Latin American banks can now use crypto for cross-border payments

Latin American banks can now use crypto for cross-border payments

Bantotal, a bank technology provider that services financial institutions across Latin America, is giving banks an easier option to facilitate cross-border payments, and that solution is coming through the power of blockchains. The company has partnered with cryptocurrency exchange Bitex to speed up financial transactions, and will reportedly now be able to provide the platform to more than 60 banks throughout the LATAM region. 

Bantotal is based in Uruguay and has around 20 million customers making use of its money-management offerings in 14 LATAM countries, making the integration of a blockchain-based solution a major step forward for the Bitcoin ecosystem. The company’s chief marketing officer, Manuel Beaudroit, explains, “The integration of Bitex into Bantotal program represents a major step in the breakthrough of blockchain technology in banking.”

The executive adds that it is a “quantum leap” forward for regional financial institutions. The fact that a blockchain-based payments solution is typically five times cheaper than traditional cross-border transaction solutions, coupled with blockchain’s ability to settle transactions much faster, is going to help the entire LATAM population. 

Bitex has already helped LATAM banks improve the customer experience. It has worked with banks in Paraguay and Argentina launch a pilot program that saw payments reach their destination in an hour as opposed to the one month previously seen.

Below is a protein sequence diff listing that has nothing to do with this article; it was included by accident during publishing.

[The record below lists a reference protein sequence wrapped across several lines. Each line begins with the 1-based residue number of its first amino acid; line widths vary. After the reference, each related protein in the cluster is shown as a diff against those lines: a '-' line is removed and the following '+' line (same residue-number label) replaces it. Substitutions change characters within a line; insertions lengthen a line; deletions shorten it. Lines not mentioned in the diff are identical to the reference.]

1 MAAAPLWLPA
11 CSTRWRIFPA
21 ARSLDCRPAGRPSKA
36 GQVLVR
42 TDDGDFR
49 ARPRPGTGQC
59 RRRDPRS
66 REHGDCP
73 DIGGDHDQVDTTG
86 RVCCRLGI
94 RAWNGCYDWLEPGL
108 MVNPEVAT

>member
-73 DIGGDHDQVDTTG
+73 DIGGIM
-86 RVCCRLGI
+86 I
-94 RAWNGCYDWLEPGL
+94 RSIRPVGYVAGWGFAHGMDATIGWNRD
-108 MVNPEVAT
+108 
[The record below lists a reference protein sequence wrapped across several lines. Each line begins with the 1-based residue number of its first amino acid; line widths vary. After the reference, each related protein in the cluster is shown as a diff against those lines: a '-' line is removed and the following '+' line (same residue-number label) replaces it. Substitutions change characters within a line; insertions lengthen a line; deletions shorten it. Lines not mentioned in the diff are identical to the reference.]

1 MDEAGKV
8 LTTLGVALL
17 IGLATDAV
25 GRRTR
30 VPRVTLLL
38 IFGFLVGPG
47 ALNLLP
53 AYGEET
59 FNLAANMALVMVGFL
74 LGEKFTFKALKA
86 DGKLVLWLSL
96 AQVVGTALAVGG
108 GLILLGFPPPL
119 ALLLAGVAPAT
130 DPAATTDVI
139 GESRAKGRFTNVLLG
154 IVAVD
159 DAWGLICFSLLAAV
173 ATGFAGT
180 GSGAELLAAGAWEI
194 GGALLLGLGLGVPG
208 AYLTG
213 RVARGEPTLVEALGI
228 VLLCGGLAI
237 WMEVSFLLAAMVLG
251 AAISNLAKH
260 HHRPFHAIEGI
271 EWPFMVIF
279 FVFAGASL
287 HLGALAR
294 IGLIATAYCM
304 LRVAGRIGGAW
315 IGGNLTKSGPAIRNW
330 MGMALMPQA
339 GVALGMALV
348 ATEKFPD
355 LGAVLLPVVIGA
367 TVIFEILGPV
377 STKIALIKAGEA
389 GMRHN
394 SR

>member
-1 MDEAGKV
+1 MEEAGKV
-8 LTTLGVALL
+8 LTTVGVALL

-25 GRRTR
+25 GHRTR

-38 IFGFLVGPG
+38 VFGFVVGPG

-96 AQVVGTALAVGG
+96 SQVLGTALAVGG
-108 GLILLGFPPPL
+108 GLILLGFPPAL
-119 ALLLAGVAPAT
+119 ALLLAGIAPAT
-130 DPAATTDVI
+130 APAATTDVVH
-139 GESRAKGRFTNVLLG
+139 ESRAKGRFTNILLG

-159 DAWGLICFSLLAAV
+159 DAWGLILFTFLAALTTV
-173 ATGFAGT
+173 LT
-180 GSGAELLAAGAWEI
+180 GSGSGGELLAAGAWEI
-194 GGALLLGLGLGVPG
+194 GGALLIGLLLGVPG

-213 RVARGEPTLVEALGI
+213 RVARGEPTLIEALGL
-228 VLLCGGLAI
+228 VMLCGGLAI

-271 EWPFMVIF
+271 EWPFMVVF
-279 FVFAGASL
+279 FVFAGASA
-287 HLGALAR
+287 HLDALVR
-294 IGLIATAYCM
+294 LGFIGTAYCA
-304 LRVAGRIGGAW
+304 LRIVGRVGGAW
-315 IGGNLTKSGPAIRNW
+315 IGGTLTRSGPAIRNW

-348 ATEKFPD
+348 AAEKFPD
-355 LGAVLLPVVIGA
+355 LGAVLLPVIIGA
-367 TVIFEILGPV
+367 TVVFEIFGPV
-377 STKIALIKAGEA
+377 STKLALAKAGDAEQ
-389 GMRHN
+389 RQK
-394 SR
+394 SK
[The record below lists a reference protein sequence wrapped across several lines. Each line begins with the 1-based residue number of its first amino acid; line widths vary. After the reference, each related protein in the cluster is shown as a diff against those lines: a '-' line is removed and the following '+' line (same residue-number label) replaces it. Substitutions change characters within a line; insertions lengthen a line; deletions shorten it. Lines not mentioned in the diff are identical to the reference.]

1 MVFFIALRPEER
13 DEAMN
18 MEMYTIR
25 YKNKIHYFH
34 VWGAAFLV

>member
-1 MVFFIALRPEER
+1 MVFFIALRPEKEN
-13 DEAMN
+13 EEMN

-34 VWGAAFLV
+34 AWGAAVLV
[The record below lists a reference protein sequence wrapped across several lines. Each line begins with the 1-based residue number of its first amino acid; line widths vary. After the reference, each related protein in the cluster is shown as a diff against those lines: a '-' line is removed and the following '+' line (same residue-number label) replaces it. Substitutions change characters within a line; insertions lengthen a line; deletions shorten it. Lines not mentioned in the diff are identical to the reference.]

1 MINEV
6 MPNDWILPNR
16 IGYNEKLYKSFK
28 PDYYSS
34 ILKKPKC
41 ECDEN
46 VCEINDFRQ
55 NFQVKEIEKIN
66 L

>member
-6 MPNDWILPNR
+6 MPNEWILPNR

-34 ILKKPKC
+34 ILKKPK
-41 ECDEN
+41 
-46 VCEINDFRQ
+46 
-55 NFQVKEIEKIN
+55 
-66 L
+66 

Bitex allows banks to receive fiat from customers, convert it to crypto and then back to fiat by the receiving bank. Beaudroit states, “If I want to make a payment from Argentina to Chile, I don’t need to buy dollars with the Argentinian pesos then transfer the dollars to the U.S. then move the dollars to Chile and exchange them into Chilean pesos. I can just send a payment from Argentina to Chile directly [using bitcoin].”

There are still major hurdles that have to be jumped before widespread adoption can take place. Most notably, as is the case around the world, adherence to international anti-money-laundering and know-your-customer policies associated with the blockchain have to be addressed. Since the Financial Action Task Force (FATF) has already begun to address this issue, and G20 countries have agreed to accept the FATF’s policies, it won’t be long before LATAM financial institutions embrace the new partnership.

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